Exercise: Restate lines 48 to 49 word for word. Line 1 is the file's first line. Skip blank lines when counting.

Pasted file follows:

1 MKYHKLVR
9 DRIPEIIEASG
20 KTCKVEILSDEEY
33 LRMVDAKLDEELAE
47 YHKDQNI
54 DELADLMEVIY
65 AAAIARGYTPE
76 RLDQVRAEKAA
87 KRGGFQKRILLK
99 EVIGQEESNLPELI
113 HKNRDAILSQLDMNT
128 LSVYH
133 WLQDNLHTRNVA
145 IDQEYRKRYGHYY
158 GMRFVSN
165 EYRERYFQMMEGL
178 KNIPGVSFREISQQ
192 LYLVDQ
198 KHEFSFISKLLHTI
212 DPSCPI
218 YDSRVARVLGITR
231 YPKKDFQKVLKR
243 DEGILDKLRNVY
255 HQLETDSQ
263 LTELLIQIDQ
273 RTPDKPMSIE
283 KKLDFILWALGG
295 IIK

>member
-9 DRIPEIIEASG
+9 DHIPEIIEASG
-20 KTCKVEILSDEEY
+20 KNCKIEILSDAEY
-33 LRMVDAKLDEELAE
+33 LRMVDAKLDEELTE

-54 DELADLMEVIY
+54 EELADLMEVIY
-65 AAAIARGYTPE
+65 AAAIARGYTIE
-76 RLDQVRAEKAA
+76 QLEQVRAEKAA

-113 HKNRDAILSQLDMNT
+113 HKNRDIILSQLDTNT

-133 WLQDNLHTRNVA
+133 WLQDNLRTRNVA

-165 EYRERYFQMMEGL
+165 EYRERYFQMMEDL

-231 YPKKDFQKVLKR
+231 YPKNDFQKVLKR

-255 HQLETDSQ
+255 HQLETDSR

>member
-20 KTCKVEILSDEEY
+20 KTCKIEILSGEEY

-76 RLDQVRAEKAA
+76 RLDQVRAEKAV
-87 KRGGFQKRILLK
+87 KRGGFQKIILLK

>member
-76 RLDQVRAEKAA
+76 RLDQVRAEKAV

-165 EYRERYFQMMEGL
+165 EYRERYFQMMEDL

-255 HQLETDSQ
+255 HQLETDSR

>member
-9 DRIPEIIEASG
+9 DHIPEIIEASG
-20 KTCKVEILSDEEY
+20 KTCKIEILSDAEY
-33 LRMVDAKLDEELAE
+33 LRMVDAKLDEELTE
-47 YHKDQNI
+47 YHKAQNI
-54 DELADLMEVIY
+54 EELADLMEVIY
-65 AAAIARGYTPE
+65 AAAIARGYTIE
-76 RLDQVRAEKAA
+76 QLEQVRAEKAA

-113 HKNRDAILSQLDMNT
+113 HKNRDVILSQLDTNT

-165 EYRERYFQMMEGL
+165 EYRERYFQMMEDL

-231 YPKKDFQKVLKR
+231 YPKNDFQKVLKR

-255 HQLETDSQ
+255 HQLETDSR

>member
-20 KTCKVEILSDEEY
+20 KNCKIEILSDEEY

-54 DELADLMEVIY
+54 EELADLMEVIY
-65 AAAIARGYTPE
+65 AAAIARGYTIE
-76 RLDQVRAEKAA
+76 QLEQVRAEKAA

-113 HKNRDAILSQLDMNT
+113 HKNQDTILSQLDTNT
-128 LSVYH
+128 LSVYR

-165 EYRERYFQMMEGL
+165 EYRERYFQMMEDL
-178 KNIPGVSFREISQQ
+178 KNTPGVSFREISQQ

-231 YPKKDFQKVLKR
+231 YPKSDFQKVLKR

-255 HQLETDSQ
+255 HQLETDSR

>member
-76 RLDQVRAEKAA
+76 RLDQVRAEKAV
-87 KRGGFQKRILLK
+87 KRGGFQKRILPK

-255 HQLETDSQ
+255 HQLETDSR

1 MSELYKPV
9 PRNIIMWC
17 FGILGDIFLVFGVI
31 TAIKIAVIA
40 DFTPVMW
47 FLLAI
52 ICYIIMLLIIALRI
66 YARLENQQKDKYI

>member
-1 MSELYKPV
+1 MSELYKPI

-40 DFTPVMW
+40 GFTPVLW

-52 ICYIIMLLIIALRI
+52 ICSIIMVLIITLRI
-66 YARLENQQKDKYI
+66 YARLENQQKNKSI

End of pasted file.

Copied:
-231 YPKKDFQKVLKR
+231 YPKNDFQKVLKR